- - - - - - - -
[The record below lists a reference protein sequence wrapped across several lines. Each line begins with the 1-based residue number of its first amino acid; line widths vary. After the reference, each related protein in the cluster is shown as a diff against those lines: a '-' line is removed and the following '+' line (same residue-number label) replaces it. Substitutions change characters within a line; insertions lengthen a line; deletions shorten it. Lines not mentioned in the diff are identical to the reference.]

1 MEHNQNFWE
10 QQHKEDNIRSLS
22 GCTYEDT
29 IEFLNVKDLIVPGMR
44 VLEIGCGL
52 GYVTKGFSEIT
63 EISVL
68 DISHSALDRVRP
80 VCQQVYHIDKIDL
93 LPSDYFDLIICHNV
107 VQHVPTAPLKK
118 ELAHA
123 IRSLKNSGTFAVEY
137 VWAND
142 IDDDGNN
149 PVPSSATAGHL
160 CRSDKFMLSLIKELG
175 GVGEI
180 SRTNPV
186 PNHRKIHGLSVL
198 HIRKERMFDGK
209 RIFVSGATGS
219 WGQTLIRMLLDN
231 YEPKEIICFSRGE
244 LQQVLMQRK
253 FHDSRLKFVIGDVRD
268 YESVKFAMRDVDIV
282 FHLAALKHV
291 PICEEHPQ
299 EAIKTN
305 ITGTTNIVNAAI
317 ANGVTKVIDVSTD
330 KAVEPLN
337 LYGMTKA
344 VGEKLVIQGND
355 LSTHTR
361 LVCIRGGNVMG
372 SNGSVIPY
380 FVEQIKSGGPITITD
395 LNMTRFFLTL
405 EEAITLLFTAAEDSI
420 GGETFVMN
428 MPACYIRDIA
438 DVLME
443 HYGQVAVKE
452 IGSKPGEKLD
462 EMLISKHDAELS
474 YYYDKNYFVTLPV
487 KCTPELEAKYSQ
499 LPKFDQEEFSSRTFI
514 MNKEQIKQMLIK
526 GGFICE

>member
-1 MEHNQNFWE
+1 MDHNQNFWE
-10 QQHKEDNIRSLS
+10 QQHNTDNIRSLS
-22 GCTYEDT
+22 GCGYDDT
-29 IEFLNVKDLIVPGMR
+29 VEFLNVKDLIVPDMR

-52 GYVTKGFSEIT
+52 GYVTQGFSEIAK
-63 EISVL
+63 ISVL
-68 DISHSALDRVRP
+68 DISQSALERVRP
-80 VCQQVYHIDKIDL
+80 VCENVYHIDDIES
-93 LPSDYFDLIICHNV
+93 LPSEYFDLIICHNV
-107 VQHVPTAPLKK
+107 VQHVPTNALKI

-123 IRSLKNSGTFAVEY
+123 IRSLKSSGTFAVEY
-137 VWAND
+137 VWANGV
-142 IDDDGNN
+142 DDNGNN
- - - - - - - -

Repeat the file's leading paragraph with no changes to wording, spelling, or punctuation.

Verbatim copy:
[The record below lists a reference protein sequence wrapped across several lines. Each line begins with the 1-based residue number of its first amino acid; line widths vary. After the reference, each related protein in the cluster is shown as a diff against those lines: a '-' line is removed and the following '+' line (same residue-number label) replaces it. Substitutions change characters within a line; insertions lengthen a line; deletions shorten it. Lines not mentioned in the diff are identical to the reference.]